Degree Name

Doctor of Philosophy


School of Electrical, Computer and Telecommunications Engineering


Cube satellites or CubeSats are attractive for use in space research and education programs. This is because of their low-cost, short development time, and ease of deployment. Moreover, CubeSats are able to communicate with each other, and assemble into swarms to carry out different functions such as wide area measurements and sensing. These capabilities require CubeSats to be equipped with an efficient, high gain, wideband and small antenna to facilitate communication links with each other and with ground stations. However, the limited real estate, power and communication opportunities of CubeSats pose real challenges to any antenna designs. Specifically, designs are required to meet the size and weight restrictions of CubeSats while yielding high gain and wide bandwidth. To date, CubeSats employ wrapped-up wire dipole antennas that require deployment after launch. However, this adds complexity and there is a risk they might not deploy, which increases the likelihood of mission failure. They also have low total gain and narrow bandwidth. One approach to avoid deployment failure is to use micro-strip patch or slot antennas. However, they have low gains and narrow bandwidth. Moreover, their performance on CubeSats is unknown.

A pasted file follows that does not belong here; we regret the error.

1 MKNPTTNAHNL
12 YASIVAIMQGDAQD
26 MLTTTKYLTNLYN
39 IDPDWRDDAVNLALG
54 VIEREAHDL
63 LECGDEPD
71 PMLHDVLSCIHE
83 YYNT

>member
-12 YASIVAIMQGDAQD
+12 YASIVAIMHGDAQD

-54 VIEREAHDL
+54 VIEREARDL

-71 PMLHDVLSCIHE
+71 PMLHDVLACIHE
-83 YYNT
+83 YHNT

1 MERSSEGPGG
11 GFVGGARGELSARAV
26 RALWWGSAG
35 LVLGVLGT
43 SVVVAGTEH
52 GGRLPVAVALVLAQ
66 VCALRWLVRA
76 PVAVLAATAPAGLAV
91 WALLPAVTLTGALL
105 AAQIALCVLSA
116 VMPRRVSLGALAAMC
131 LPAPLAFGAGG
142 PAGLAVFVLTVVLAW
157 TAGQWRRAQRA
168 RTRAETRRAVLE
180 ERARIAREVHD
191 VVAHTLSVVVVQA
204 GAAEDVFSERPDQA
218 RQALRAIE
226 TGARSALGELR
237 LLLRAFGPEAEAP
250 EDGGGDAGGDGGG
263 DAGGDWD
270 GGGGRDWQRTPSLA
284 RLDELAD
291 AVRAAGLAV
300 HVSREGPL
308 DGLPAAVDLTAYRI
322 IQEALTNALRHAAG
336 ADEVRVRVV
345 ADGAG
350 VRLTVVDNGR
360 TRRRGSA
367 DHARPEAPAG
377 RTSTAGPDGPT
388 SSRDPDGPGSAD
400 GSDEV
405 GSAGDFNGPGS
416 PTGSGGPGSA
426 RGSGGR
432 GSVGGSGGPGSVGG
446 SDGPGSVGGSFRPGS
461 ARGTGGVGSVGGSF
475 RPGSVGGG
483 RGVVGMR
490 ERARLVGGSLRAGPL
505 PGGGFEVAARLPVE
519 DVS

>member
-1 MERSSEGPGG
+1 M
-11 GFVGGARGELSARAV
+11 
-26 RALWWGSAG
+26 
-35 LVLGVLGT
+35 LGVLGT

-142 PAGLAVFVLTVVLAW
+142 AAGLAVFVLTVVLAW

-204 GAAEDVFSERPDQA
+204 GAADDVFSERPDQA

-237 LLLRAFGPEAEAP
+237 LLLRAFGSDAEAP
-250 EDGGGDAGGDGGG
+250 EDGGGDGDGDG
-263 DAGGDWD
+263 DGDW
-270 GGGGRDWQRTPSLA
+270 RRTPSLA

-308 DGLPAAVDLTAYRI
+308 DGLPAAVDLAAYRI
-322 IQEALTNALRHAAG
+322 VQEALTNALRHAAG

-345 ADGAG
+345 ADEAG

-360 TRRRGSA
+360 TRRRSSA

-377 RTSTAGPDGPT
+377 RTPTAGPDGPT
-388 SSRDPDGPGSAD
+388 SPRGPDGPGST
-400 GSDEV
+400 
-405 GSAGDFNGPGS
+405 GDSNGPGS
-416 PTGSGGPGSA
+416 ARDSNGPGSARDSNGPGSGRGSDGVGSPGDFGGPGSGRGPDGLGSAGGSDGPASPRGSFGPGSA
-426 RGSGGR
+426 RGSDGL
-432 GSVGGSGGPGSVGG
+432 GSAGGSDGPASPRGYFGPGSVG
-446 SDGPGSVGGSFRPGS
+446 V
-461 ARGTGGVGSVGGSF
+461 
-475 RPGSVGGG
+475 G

Unless otherwise indicated, the views expressed in this thesis are those of the author and do not necessarily represent the views of the University of Wollongong.